By Mary Rezac
With the September debut of the new T.V. series The Exorcist, based on the horror film series of the same name from the 1970s, another wave of fascination with the supernatural has also surfaced.
In an article prior to the show’s launch, Lance Higdon, writing for pop culture website Vice, explored the world of exorcism, a phenomenon mysterious to many inside and outside the Church.
Higdon recalled that in an interview with Agence France-Presse (AFP) in May, director William Friedkin, of the original “The Exorcism” film series, claimed that he had been invited to the Vatican to see – and film – an exorcism in real life.
A Vatican spokesman denied the claim to AFP, noting that the Vatican does not have an official exorcist. The spokesman said it may have been possible that Friedkin was mistaking the Vatican for another Catholic entity.
Fr. Vincent Lampert is a Vatican-trained exorcist for the Archdiocese of Indianapolis and a parish priest. He has travelled around the country speaking about the supernatural and his experiences as an exorcist.
In e-mail comments, he told CNA that it would be forbidden for any Catholic priest to allow an outside party to witness or film an exorcism.
“Filming an exorcism is not allowed because it must be performed in such a way that it manifest the faith of the church and that no one can consider it as a magical or superstitious activity,” he said.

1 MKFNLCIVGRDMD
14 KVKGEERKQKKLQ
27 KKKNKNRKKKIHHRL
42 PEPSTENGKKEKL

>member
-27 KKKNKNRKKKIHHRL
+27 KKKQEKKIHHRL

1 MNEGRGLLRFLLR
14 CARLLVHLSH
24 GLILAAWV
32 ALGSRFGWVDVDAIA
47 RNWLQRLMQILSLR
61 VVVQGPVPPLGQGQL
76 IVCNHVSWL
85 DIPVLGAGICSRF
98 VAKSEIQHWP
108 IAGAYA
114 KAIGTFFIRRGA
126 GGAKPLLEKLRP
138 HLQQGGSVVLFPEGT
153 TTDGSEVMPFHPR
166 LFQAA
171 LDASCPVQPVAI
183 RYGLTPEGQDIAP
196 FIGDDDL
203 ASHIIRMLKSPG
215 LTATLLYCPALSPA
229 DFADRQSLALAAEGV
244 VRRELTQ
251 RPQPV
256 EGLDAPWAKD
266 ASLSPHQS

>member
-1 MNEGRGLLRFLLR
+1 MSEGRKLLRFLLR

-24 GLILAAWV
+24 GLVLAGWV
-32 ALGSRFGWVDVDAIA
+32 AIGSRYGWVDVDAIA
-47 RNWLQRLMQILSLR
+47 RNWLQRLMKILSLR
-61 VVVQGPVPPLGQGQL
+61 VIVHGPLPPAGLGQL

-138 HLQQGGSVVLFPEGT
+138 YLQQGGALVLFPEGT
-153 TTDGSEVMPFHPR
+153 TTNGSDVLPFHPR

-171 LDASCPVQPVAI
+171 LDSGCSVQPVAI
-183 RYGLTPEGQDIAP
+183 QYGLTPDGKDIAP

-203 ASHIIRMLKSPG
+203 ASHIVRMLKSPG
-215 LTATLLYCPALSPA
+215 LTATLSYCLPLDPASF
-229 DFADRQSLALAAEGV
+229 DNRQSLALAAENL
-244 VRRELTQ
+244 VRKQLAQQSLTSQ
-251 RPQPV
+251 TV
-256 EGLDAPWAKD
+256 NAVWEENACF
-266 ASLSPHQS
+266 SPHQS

It would also be prohibited for the protection of the possessed person, he added.
Another claim about exorcisms in the Vice article is in its headline: “Latin Is Still The Best Language for Fighting Satan.”
The article cited a comment made by exorcist Fr. Gary Thomas, as reported by the site The New Liturgical Movement. After a talk he gave in February, Fr. Thomas commented that “The Devil hates Latin, it is the universal language of the Church.”
Until very recently (2014), an English translation of the rite of exorcism had not been approved by the Church. When further questioned, Fr. Thomas said that in his experience and in talking to other exorcists, while the Vatican has approved translations of the rite in multiple languages, Latin seems to be the most effective.
However, that the exorcist is a man of God is actually far more important than the language of the rite used, Fr. Lampert noted.
“There are many who claim that Latin is the most powerful language for exorcisms,” he said.
“It is my experience that as opposed to the language that is being used that the exorcist be a man of God. In my opinion this is the most effective weapon.”
When asked whether or not he would recommend people watch the new exorcism series, Fr. Lampert said that there can be benefits as well as dangers to shows that deal with the demonic and the supernatural.
“If watching these types of shows helps people understand the reality of evil then there is a benefit,” he said. “The danger would be for someone to become unduly fascinated with evil.”
Recently updated rules of the Catholic rite of exorcism state that a person who believes they are possessed must first rule out mental illness before seeking an exorcism. If the rite of exorcism is still needed, they may seek out a priest who has been trained and appointed as exorcist for his diocese by his Bishop.
The International Association of Exorcists (AIE) also meets annually in Rome to discuss demonic possession from both theological and scientific perspectives.
Recently, an AIE spokesman told CNA that the rise of occult and demonic activity had become a “pastoral emergency.”
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